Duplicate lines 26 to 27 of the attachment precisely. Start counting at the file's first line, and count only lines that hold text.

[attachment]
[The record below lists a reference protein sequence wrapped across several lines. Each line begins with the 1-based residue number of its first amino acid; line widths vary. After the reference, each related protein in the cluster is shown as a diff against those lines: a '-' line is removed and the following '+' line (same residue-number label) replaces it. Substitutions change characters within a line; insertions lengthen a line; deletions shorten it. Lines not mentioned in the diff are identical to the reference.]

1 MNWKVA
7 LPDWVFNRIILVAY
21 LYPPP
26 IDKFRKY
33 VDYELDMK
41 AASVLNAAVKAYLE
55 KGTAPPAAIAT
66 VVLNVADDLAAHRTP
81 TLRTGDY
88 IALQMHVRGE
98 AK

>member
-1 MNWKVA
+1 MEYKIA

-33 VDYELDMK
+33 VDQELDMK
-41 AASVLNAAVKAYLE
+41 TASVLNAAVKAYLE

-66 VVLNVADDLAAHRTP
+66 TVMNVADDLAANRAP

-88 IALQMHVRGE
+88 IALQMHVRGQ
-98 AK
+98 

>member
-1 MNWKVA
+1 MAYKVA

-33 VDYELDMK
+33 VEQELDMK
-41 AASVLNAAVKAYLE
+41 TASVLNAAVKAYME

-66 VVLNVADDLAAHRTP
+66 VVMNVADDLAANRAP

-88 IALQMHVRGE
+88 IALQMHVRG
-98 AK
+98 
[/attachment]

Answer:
>member
-1 MNWKVA